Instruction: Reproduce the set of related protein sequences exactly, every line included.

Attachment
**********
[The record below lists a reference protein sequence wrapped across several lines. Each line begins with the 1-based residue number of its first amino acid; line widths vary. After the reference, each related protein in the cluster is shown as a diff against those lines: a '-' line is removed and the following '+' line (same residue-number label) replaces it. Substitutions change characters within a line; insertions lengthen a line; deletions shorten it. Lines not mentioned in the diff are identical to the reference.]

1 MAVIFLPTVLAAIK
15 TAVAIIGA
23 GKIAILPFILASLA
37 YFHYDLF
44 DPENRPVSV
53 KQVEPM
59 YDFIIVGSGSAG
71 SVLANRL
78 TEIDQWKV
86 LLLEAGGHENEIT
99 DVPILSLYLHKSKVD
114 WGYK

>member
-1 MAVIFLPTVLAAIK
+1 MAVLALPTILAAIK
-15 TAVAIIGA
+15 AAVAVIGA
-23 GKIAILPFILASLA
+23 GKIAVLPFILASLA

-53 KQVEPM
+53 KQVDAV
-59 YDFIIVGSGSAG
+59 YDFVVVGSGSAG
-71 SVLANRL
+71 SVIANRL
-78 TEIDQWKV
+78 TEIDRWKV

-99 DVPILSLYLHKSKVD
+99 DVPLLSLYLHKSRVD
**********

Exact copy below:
[The record below lists a reference protein sequence wrapped across several lines. Each line begins with the 1-based residue number of its first amino acid; line widths vary. After the reference, each related protein in the cluster is shown as a diff against those lines: a '-' line is removed and the following '+' line (same residue-number label) replaces it. Substitutions change characters within a line; insertions lengthen a line; deletions shorten it. Lines not mentioned in the diff are identical to the reference.]

1 MAVIFLPTVLAAIK
15 TAVAIIGA
23 GKIAILPFILASLA
37 YFHYDLF
44 DPENRPVSV
53 KQVEPM
59 YDFIIVGSGSAG
71 SVLANRL
78 TEIDQWKV
86 LLLEAGGHENEIT
99 DVPILSLYLHKSKVD
114 WGYK

>member
-1 MAVIFLPTVLAAIK
+1 MAVLALPTILAAIK
-15 TAVAIIGA
+15 AAVAVIGA
-23 GKIAILPFILASLA
+23 GKIAVLPFILASLA

-53 KQVEPM
+53 KQVDAV
-59 YDFIIVGSGSAG
+59 YDFVVVGSGSAG
-71 SVLANRL
+71 SVIANRL
-78 TEIDQWKV
+78 TEIDRWKV

-99 DVPILSLYLHKSKVD
+99 DVPLLSLYLHKSRVD